Scientific Name: Panthera leo
Sub-Saharan Africa and the Gir Forest in India
Zebras, impalas, wildebeests, antelope and gazelle. When prey is scarce, a lion will eat almost anything.
Ten years in the wild, longer in captivity
A lioness has cubs about every 2 years, and will have 2 to 5 cubs.
Unlike most members of the cat family, lions are social animals that live in family groups of 20 to 30 lions called a pride.
Scientific Name: Giraffa camelopardalis reticulata
In the savannas south of the Sahara in Africa
Leaves of the acacia, mimosa, and other trees
A female giraffe can reproduce as early as 4 years of age, and will give birth to 1 calf about 15 months after mating. A baby giraffe is nearly 6' tall at birth and grows another 10'!
Giraffes are born with horns that lay flat against their heads then pop up during the first week of life.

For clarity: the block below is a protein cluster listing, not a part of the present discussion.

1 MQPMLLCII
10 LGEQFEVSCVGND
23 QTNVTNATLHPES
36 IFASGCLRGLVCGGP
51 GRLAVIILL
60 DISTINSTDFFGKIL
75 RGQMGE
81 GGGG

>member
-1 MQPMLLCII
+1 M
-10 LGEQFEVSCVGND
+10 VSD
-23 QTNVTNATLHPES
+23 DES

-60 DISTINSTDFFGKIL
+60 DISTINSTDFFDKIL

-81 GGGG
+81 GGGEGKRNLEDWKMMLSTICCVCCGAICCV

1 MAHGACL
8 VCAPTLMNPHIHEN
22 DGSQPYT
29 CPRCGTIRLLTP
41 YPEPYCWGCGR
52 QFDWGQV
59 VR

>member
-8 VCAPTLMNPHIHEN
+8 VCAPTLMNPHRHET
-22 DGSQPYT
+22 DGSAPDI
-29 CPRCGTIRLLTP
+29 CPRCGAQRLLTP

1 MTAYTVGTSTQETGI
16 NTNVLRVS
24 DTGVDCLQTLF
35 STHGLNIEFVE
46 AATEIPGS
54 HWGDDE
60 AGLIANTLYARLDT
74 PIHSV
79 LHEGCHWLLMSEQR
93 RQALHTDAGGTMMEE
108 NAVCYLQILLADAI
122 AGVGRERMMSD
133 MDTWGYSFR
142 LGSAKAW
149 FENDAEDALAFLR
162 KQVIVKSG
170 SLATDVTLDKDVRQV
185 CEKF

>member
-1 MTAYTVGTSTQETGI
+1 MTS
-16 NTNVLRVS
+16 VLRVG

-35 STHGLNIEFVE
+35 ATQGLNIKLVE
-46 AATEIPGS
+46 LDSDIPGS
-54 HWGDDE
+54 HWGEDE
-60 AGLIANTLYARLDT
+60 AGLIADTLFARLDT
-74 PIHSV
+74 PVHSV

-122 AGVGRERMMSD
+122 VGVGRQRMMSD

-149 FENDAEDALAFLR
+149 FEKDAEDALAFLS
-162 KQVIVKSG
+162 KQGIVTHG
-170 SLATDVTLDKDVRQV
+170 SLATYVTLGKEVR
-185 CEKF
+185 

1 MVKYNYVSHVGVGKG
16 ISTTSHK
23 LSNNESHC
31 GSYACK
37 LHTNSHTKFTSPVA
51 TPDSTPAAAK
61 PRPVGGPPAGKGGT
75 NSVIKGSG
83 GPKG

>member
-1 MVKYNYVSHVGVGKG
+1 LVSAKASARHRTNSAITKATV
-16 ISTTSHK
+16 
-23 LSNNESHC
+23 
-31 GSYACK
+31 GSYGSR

Scientific Name: Ceratotherium simum
Southern and Central Africa with long and short grass savannahs (treeless plains or grasslands characterized by scattered trees, especially in regions having seasonal rains).
As herbivores, they eat grass, succulent plants and other vegetation.
About 40 - 50 years
Females reach maturity at about six years. After mating, the females will usually have one calf after a gestation period of 15 - 18 months. The calf will stay with its mother for two to three years.
The White Rhino has survived for over 40 million years, but is now endangered because of poaching (illegal hunting) and the destruction of its natural habitat.